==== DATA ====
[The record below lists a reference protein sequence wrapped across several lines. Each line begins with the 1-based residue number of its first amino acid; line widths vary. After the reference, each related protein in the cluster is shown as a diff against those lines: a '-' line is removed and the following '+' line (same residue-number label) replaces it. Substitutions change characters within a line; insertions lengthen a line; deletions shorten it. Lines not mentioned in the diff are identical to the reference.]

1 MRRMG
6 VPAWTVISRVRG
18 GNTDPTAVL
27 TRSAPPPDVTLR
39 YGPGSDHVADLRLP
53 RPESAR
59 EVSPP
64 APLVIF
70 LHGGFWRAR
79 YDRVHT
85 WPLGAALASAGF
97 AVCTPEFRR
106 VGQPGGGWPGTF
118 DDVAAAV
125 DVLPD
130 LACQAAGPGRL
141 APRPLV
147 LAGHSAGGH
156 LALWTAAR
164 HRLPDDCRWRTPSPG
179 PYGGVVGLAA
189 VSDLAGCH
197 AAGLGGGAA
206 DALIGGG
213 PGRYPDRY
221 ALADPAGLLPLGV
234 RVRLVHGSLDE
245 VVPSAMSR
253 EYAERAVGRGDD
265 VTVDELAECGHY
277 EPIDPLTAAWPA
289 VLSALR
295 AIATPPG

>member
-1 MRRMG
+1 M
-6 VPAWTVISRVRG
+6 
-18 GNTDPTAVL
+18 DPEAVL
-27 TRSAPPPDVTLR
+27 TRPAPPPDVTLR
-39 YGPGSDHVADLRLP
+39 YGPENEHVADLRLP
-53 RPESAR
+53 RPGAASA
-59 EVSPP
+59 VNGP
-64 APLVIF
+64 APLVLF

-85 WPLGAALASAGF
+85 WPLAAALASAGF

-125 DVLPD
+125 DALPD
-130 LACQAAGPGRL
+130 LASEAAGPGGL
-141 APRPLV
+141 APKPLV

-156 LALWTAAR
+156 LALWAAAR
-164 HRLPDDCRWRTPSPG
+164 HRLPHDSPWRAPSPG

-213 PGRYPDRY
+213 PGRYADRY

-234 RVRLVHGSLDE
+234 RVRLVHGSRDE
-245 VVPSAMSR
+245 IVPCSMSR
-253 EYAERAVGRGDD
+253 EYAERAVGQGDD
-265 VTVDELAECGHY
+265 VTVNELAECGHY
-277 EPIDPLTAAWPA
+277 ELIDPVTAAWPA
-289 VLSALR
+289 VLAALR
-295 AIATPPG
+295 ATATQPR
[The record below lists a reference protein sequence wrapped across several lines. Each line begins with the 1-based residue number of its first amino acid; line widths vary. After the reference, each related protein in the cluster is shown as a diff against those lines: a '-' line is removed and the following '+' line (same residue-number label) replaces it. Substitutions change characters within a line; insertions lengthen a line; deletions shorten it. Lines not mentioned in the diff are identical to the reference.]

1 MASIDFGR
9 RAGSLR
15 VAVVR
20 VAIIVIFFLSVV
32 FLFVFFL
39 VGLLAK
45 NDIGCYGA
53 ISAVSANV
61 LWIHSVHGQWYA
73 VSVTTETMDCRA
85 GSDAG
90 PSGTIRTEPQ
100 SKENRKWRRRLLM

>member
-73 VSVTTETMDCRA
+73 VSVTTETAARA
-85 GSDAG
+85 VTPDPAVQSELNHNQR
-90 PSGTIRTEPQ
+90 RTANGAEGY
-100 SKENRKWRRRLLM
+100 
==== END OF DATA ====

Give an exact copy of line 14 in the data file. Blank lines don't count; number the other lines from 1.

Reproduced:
106 VGQPGGGWPGTF